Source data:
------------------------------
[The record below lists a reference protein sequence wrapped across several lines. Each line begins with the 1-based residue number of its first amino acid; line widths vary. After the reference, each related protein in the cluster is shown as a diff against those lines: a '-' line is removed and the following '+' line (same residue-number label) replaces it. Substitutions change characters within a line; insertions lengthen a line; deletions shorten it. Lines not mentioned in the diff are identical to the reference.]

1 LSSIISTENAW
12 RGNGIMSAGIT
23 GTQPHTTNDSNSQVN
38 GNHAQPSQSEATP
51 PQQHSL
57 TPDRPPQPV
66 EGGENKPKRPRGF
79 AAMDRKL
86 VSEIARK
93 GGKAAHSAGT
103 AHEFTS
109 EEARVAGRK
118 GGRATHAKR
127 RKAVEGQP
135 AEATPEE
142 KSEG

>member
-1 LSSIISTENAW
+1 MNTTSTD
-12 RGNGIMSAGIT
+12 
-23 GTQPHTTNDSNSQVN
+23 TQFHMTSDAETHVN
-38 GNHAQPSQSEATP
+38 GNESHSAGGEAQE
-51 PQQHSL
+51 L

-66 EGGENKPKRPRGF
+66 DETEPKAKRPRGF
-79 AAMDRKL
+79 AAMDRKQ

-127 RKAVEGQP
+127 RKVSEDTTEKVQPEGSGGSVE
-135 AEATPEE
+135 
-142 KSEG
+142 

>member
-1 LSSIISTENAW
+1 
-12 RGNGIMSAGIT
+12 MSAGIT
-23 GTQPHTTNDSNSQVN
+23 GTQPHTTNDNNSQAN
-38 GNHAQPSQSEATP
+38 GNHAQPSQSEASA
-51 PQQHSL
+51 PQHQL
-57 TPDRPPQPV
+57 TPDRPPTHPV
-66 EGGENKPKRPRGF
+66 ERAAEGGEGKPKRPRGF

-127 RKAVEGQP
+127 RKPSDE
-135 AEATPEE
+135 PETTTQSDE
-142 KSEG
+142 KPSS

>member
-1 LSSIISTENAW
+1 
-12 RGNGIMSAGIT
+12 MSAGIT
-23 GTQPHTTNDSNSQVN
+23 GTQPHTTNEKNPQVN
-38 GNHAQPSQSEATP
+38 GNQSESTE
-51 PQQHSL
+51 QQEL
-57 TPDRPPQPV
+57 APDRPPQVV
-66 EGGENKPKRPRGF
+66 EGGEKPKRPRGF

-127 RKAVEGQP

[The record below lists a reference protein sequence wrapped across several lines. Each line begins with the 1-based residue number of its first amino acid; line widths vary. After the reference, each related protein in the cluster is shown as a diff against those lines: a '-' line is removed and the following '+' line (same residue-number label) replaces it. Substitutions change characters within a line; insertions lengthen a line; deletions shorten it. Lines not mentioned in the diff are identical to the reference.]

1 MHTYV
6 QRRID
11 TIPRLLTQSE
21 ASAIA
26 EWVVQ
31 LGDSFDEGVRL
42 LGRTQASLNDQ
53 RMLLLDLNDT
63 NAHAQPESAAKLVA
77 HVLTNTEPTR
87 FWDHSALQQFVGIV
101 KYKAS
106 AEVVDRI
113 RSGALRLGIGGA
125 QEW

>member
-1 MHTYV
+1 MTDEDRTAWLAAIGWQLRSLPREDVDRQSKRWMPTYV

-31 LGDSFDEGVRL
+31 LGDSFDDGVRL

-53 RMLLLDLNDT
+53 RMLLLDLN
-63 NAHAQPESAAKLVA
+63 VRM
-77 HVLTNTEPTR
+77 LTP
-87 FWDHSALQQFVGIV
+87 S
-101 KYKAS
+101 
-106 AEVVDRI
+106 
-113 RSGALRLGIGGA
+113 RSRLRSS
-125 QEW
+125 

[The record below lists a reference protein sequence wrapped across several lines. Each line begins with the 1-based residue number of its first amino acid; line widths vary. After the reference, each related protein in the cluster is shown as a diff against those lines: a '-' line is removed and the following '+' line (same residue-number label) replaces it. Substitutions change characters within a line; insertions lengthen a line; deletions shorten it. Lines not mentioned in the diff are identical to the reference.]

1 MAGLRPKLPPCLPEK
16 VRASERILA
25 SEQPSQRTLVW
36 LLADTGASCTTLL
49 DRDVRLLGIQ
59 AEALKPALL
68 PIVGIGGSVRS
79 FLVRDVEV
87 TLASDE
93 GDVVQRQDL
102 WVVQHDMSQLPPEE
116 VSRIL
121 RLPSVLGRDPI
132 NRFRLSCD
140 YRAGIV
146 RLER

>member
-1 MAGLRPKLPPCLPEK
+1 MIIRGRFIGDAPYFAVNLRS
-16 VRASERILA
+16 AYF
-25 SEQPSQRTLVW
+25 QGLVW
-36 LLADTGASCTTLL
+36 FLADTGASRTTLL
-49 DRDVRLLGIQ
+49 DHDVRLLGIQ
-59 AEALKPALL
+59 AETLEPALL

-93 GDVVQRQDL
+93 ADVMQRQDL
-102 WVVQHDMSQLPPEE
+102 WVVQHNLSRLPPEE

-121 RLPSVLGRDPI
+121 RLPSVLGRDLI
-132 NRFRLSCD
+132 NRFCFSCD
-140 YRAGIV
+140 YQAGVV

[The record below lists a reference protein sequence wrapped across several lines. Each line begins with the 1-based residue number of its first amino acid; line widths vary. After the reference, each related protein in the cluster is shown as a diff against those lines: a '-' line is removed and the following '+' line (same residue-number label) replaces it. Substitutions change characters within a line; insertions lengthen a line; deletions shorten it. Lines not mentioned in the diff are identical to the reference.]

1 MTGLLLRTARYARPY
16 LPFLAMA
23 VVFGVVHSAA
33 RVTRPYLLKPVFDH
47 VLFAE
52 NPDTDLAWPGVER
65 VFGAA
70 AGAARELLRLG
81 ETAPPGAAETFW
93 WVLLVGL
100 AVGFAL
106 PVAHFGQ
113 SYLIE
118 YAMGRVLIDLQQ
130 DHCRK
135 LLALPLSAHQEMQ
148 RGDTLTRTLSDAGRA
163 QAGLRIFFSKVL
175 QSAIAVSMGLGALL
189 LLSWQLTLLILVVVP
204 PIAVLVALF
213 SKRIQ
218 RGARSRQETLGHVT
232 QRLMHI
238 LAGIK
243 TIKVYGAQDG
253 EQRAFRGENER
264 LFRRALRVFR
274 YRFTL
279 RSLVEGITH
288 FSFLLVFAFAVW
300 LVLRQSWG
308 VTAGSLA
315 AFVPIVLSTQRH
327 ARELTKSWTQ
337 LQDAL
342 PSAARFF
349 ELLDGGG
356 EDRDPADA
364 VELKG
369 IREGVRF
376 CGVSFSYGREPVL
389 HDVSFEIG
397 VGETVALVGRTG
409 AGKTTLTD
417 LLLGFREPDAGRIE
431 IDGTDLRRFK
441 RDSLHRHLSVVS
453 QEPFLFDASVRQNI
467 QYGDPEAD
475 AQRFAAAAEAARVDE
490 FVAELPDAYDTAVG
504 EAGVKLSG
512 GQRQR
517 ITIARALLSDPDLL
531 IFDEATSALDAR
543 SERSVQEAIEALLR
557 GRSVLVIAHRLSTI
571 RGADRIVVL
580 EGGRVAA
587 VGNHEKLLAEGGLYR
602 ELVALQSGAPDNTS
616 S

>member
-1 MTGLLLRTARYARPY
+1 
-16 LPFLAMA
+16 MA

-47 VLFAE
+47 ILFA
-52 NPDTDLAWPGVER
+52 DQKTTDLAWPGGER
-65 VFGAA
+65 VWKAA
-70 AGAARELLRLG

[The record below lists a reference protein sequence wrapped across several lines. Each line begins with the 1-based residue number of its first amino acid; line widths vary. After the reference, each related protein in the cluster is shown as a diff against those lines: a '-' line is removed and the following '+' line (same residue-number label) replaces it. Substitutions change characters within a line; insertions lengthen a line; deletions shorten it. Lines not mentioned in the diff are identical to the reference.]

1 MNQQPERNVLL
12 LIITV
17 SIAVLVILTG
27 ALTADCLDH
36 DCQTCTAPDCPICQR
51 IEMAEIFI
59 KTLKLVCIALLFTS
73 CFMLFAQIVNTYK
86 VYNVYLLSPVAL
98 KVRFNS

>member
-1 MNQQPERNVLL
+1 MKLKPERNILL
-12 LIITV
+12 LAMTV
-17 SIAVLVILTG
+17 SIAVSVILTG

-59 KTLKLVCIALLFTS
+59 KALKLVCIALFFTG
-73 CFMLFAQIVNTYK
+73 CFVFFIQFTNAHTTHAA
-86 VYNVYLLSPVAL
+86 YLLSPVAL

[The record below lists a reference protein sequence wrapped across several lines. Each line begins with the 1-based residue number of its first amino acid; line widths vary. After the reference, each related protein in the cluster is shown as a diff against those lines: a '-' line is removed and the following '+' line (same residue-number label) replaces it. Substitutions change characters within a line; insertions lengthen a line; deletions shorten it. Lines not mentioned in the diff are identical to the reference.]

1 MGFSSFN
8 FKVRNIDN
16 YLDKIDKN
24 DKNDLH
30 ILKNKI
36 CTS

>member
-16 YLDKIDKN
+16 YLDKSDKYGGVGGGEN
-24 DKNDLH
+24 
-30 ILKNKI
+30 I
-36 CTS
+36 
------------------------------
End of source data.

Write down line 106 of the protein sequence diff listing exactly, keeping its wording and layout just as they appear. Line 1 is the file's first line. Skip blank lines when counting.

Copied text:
+101 